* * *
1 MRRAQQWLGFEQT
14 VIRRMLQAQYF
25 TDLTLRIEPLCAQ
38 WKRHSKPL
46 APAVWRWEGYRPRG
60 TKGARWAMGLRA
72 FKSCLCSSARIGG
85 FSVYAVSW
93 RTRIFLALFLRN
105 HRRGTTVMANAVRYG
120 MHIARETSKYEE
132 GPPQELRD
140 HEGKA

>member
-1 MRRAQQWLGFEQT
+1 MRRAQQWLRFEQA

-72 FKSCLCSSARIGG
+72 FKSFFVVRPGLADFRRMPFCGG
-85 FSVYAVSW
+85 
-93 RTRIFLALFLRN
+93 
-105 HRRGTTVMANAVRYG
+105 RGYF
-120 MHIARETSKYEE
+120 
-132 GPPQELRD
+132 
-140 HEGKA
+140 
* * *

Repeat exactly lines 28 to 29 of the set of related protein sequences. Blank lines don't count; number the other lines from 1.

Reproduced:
+132 
-140 HEGKA